|Colonel Bernard F. Fisher|
Fisher was first to receive the Air Force designed Medal of Honor, which was established on April 14, 1965 (The first Medal of Honor received by an airman was awarded to Capt. Edward V. Rickenbacker for aerial combat in 1918).
President Lyndon B. Johnson presented the award to then-Maj. Fisher for risking his life to save a fellow pilot shot down during action in the A Shau Valley of Vietnam in 1966.
Fisher, who volunteered to go to Vietnam, “landed his Douglas A-1E Skyraider on an airfield controlled by the enemy under the most intense ground fire, pulled the downed pilot aboard his aircraft, and successfully escaped despite several bullets striking the plane,” according to his Air Force factsheet.
Today, the aircraft is on display at the USAF Museum at Wright-Patterson Air Force Base, Ohio.
Fisher commissioned into the Air Force in 1951 after serving in the Air National Guard for three years. He served briefly in the Navy at the end of World War II prior to becoming an airman.
Fisher had extensive experience, the factsheet says, in fighters such as the F-80, F-86, and F-101, along with hundreds of close air support missions in the A-1E.
Born in San Bernadino, California, Fisher was raised and educated in Utah before he retired as a colonel to his hometown of Kuna, Idaho.
MEDAL OF HONOR Citation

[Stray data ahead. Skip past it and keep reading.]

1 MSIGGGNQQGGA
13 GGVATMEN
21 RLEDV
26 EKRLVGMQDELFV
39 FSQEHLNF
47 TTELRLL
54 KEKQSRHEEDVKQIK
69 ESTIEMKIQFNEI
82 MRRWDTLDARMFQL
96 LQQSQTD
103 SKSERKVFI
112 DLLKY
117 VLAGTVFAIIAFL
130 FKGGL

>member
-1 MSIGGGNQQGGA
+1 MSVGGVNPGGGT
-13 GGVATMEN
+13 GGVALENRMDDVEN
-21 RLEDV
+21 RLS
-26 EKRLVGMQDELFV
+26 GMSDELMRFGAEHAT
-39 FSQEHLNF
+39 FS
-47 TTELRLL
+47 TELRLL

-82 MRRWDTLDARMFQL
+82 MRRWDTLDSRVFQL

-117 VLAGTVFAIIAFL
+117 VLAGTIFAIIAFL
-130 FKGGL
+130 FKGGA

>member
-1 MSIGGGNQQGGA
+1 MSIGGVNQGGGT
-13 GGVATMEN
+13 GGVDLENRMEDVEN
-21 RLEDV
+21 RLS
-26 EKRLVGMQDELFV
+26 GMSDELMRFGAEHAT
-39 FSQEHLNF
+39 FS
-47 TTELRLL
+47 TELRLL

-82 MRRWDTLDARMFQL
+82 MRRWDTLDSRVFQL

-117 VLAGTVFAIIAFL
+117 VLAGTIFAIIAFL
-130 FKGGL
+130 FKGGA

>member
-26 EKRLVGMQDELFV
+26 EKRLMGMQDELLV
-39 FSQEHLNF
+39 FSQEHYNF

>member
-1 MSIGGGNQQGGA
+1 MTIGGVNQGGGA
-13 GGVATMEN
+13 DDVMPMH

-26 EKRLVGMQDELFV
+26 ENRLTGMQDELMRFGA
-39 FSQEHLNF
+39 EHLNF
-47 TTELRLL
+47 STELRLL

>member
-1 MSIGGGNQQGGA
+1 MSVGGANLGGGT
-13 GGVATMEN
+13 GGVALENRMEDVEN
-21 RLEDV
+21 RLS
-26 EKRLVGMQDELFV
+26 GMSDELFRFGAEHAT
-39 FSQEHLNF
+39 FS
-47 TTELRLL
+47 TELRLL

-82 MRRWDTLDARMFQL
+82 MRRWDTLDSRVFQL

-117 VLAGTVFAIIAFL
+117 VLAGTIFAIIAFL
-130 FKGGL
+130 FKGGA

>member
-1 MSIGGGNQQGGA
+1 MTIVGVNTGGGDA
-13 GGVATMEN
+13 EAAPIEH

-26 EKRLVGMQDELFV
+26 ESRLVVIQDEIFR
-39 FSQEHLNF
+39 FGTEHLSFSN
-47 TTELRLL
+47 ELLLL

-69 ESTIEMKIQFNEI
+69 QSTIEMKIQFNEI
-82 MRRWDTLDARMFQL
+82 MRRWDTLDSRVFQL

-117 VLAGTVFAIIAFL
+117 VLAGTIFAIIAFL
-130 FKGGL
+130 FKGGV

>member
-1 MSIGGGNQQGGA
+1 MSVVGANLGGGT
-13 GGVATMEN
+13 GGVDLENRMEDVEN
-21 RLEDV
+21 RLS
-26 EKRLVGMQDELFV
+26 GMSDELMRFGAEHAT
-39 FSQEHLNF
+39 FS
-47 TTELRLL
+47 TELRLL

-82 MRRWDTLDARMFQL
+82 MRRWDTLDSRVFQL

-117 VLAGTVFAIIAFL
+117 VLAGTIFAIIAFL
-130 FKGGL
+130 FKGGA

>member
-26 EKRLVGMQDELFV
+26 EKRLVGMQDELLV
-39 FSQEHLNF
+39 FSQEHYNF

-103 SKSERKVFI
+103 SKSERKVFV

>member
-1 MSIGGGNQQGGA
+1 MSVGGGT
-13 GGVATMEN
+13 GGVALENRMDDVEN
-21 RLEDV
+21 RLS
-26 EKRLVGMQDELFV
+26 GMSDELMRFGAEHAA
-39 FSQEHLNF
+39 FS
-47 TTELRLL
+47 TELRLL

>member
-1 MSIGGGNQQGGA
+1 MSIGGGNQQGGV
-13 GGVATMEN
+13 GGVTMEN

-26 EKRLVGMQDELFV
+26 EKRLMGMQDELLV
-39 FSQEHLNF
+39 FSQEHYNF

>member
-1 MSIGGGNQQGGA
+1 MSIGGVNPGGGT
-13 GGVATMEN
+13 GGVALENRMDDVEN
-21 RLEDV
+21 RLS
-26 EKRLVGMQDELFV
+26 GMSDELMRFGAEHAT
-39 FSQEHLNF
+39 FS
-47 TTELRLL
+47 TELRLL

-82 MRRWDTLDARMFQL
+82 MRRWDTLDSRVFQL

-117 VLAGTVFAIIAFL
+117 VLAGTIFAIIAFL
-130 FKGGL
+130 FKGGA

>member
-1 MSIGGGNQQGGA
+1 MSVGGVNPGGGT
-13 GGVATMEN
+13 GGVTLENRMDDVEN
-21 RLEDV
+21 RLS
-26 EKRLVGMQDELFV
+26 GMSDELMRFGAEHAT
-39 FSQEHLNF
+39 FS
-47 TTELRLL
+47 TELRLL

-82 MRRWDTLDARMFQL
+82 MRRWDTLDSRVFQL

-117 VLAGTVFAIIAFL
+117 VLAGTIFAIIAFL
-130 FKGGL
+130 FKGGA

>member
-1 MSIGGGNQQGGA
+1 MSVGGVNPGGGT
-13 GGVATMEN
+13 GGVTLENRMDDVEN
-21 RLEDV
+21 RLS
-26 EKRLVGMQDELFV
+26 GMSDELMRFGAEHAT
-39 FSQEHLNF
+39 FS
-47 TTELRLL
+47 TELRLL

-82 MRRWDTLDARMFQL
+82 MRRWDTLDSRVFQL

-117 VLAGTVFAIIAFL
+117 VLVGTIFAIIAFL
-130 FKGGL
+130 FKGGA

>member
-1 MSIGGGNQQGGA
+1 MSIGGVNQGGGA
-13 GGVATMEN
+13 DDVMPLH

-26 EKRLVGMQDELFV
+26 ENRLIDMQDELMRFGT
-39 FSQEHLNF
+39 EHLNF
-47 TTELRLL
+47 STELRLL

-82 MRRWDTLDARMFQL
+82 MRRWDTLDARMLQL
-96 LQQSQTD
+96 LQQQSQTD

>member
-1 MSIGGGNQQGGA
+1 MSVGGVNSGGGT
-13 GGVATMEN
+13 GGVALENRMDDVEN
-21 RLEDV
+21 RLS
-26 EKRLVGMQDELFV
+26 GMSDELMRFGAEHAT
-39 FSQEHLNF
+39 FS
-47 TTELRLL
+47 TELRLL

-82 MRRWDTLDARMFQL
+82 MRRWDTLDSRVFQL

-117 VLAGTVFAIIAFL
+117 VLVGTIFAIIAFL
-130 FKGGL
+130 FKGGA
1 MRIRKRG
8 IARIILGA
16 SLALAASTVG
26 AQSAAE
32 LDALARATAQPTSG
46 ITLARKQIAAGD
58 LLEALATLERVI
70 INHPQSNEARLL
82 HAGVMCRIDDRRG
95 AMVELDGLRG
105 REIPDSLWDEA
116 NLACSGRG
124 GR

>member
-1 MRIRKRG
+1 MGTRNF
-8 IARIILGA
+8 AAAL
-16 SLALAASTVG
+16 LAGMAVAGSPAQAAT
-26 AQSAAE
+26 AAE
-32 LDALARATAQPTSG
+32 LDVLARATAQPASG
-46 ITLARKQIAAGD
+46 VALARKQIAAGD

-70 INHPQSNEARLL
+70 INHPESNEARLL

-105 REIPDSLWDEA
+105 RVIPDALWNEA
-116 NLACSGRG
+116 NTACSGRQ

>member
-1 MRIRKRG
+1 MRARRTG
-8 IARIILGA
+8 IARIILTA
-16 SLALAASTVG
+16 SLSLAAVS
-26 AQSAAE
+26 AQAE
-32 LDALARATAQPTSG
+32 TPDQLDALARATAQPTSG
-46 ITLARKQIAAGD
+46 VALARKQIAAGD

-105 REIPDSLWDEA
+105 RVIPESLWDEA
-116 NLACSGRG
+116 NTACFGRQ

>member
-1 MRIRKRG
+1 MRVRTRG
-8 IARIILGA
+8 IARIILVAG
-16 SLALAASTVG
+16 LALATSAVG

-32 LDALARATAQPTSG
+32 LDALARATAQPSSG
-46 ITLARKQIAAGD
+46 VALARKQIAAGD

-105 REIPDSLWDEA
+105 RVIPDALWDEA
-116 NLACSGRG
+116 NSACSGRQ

For conspicuous gallantry and intrepidity at the risk of his life above and beyond the call of duty. On that date, the special forces camp at A Shau was under attack by 2,000 North Vietnamese Army regulars. Hostile troops had positioned themselves between the airstrip and the camp. Other hostile troops had surrounded the camp and were continuously raking it with automatic weapons fire from the surrounding hills. The tops of the 1,500-foot hills were obscured by an 800 foot ceiling, limiting aircraft maneuverability and forcing pilots to operate within range of hostile gun positions, which often were able to fire down on the attacking aircraft. During the battle, Maj. Fisher observed a fellow airman crash land on the battle-torn airstrip. In the belief that the downed pilot was seriously injured and in imminent danger of capture, Maj. Fisher announced his intention to land on the airstrip to effect a rescue. Although aware of the extreme danger and likely failure of such an attempt, he elected to continue. Directing his own air cover, he landed his aircraft and taxied almost the full length of the runway, which was littered with battle debris and parts of an exploded aircraft. While effecting a successful rescue of the downed pilot, heavy ground fire was observed, with 19 bullets striking his aircraft. In the face of the withering ground fire, he applied power and gained enough speed to lift-off at the overrun of the airstrip. Maj. Fisher’s profound concern for his fellow airman, and at the risk of his life above and beyond the call of duty are in the highest traditions of the U.S. Air Force and reflect great credit upon himself and the Armed Forces of his country.